Race Report: Barry Roubaix
Race Report by By Jake Williams
The morning of April 13, 2019 is bright and crisp, as Nick and I load our bikes and leave our motel in Ionia, MI. A few months previous, in looking for a pre-P2A tune-up event, we stumbled upon this race in Barry County, Michigan, “Barry-Roubaix”. As it turns out, the event that takes over the town of Hastings, MI (pop. 7,350) is the largest gravel race in the world.
Along with 3,500 of our riding buddies, we finished registration, packed our jerseys full of pepperoni sticks (how about a nutrition sponsor) and took to the staging area - otherwise known as the entirety of downtown Hastings. Rolling up to our corral, the excited energy is silenced when the town’s Mayor welcomes everyone over loudspeakers. We’re asked to remove our helmets, followed by the Star Spangled Banner. It feels like a town holiday; there’s fire truck on display, a vendor area complete with stage, and the day’s food trucks setting up for a busy after-party.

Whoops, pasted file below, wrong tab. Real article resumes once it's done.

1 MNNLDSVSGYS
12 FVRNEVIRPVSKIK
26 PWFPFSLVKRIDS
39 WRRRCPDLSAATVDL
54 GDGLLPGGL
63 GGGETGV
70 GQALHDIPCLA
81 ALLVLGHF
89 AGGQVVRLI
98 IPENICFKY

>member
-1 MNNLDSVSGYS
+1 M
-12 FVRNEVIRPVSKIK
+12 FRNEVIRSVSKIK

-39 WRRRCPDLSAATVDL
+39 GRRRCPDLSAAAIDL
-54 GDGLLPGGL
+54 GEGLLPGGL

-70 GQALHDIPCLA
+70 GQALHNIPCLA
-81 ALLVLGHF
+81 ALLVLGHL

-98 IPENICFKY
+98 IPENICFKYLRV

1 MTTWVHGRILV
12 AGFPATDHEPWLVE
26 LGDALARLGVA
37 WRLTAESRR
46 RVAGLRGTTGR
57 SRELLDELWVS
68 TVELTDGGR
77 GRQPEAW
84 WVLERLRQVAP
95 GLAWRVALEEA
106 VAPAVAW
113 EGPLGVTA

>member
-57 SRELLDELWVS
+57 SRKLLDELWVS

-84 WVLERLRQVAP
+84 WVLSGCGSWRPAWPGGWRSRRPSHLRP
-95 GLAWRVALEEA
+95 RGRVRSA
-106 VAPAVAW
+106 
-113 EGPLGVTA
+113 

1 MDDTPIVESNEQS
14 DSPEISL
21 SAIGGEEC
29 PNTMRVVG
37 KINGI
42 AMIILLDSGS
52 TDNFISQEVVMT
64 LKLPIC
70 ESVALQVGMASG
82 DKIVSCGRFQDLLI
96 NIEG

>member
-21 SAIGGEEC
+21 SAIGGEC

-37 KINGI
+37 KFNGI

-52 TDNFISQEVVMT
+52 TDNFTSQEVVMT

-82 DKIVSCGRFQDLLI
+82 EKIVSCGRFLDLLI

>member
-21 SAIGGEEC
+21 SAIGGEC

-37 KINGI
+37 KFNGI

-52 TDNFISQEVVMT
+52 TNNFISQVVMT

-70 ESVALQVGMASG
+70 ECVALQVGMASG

Promptly at 10am, the 62, 36 & 22-mile racers start their rollout of town, a full three-hours after 100-mile “psycho-killer” masochists started their day. Nick and I had opted for the modestly-challenging 62 mile (or 100km) course, which features 1100m of climbing on its permanently marked, fully public course.
It’s been 5km and we’re already out of town, turning into our first section of gravel. We’re approaching what is called “The Three Sisters”, and the riders in our group begin jockeying for position. It’s at this moment I remind myself the day’s mission is survival. A mellow off-season matched with back-to-back McDonalds meals (help we need a nutrition sponsor) means my destiny is set: sit in, try to conserve, and just take in the ride. And wow, Barry County has a lot to take in.
The race feels more like a road event than cyclocross. Compared to Paris-to-Ancaster, there are fewer technical sections (ie. no farmers fields or mud chutes) and no real excuse to be off your bike and running. The climbs are less severe but constantly rolling, along some of the most scenic gravel service roads I’ve ever ridden.
With the three-tiered opening climb behind us, I settle into a rhythm. Over the course of 4 hours and 100km, I lose track of how many times I should’ve pulled over for a photo. As we approach town, all I can think about is how envious I am with the locals who ride these roads every day.
Until next year.